We disagree that "any law pertaining to intellectual property" should be read to mean "any federal law pertaining to intellectual property." … [T]he explicit references to state law in subsection (e) are coextensive with federal laws. But those references also suggest that when Congress wanted to cabin the interpretation about state law, it knew how to do so—and did so explicitly. Because the evidence cuts both ways, the structure does not change the natural meaning. So the text and structure tell us that § 230(e)(2) can apply to federal and state laws that pertain to intellectual property….

[To be sure, in § 230] Congress enacted a pro-free-market policy. But … Section 230's policy goals do not erase state intellectual property rights as against internet service providers…. After all, state property laws—along with contract laws—enable "the resulting formation of effective markets." Because state property rights can facilitate market exchange, interpreting the § 230(e)(2) limitation to include state intellectual property laws tracks Congress's pro-free-market goal. So the enacted policies do not require an alternate reading.

Third, Facebook offers policy arguments independent of the statute's text. According to Facebook, our reading would increase uncertainty about the precise contours of immunity in cases involving state intellectual property law. But policy considerations cannot displace the text….

Even if we considered policy outside the statute's text, it too could cut the other way. For example, if likeness interests are disregarded on the internet, the incentives to build an excellent commercial reputation for endorsements may diminish. That would cut against the statute's explicit policy objectives because information provided by promotional advertisements can enhance market efficiency and vibrancy. So these policy arguments do not carry the day for Facebook either.

The parties present a clear split of persuasive authority. Facebook and its amici offer arguments based on the statute's text and policy considerations. But there are strong textual and policy arguments to the contrary. Because we adhere to the most natural reading of § 230(e)(2)'s text, we hold that § 230(e)(2) is not limited to federal laws. Simply put, a state law can be a "law pertaining to intellectual property," too….

And the panel majority concluded that the right of publicity is indeed an intellectual property law:

Our survey of legal dictionaries reveals "intellectual property" has a recognized meaning which includes the right of publicity. This conclusion follows from several observations.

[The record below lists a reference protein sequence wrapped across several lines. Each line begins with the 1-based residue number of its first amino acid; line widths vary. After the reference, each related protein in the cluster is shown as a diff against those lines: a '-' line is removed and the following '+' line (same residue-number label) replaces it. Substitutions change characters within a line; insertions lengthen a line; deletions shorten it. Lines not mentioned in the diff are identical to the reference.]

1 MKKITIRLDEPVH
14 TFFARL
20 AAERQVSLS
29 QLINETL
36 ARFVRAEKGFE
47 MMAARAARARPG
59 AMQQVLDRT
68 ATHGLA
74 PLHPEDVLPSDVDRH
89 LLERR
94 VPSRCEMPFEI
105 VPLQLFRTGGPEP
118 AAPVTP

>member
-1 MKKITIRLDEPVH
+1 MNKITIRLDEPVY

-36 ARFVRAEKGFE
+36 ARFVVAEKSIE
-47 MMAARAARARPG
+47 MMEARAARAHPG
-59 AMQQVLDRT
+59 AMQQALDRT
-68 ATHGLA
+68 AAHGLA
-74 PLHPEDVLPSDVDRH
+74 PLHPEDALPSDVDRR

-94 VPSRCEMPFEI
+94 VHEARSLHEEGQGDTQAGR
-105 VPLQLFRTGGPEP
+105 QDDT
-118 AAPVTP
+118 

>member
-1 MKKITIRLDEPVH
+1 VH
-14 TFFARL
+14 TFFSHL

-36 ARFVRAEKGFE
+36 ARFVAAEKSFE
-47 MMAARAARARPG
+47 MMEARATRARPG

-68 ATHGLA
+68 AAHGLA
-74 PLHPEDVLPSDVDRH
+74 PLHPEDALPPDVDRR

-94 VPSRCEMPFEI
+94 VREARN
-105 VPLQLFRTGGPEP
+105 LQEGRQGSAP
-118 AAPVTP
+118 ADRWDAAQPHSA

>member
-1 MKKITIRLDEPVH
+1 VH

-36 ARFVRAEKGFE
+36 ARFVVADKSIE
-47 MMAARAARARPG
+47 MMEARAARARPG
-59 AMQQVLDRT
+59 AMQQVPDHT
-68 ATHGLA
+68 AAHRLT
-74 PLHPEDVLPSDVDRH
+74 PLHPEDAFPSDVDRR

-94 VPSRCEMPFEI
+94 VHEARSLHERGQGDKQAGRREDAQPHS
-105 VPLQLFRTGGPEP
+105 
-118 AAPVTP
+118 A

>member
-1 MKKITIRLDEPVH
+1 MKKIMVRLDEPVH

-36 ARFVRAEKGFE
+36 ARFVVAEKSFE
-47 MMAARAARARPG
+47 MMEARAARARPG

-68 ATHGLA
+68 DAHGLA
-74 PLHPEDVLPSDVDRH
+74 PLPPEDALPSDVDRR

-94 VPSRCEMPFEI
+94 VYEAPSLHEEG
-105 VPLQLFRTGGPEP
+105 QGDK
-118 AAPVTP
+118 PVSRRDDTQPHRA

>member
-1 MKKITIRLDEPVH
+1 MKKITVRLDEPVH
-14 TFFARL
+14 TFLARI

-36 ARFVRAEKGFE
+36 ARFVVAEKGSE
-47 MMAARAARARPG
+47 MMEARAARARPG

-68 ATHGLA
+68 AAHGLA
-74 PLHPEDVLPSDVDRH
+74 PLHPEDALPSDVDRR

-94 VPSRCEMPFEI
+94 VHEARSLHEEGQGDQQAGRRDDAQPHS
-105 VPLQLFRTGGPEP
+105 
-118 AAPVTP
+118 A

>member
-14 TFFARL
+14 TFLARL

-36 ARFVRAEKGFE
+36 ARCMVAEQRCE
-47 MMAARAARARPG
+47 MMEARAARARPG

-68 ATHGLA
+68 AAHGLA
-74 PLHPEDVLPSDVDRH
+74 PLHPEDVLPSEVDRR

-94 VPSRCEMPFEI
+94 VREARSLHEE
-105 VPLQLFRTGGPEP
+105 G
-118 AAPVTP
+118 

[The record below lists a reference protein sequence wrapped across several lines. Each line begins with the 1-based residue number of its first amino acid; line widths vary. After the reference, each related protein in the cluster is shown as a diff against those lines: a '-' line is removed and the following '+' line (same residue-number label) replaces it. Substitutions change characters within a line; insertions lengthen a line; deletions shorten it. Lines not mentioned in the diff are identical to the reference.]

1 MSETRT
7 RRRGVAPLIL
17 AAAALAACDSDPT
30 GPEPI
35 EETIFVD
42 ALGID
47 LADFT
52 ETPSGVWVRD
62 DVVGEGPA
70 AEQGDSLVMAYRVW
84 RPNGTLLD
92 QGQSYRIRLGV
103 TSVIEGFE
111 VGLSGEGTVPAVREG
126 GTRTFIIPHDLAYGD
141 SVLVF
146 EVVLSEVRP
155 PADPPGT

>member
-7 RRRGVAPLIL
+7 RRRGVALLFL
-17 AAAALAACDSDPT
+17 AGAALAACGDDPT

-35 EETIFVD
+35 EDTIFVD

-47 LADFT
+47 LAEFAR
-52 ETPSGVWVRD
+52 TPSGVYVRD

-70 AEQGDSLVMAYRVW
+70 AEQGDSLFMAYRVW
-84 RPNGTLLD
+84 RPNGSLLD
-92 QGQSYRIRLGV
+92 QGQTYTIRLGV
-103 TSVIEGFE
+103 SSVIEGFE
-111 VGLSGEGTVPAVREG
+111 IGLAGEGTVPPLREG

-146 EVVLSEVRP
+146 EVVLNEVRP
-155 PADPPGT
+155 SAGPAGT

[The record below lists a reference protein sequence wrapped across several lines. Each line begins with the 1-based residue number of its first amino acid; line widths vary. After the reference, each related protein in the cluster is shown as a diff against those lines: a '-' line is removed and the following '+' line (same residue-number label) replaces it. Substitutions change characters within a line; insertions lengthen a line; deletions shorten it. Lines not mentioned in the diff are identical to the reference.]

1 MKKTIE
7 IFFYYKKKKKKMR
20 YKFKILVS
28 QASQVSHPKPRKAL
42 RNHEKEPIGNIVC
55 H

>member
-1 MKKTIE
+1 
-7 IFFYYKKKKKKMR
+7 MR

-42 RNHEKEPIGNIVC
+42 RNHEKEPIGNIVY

First, two of the legal dictionaries explicitly list the right of publicity as an intellectual property right. See infra Appendix A (Black's and McCarthy's). These dictionaries are especially apt. Black's is renowned, and McCarthy's directly addresses the subject. A third legal dictionary, Bouvier's, provides more support. It sets forth a test that Pennsylvania's right of publicity statute satisfies because the statute grants people monopolies in their likenesses. The statute also provides for property-like relief, including the ability to obtain damages and injunctions against trespassers. In sum, these definitions provide strong evidence that the term "intellectual property" includes Pennsylvania's statutory right of publicity.

Along with that explicit evidence, the legal definitions provide implicit support as well. For instance, one definition does not mention the right of publicity—but it includes trademark. And that inclusion implies the right to publicity by analogy.

In Zacchini, the Supreme Court explained the right of publicity is an individual property right that is "closely analogous to … patent and copyright" because it focuses "on the right of the individual to reap the reward of his endeavors and [has] little to do with protecting feelings or reputation." That focus also fosters market function by preventing the "unjust enrichment by the theft of goodwill." And just as the right is "closely analogous" to patent and copyright, so too for trademark. Like the right to publicity, trademarks secure commercial goodwill. Trademarks also foster the marketplace because they protect consumers' ability to distinguish between competitors. So the right of publicity and trademark are close analogues….

In conclusion, we hold that Hepp's statutory claim against Facebook arises out of a law pertaining to intellectual property. For that reason, the § 230(e)(2) limit applies, and Facebook is not immune under § 230(c)….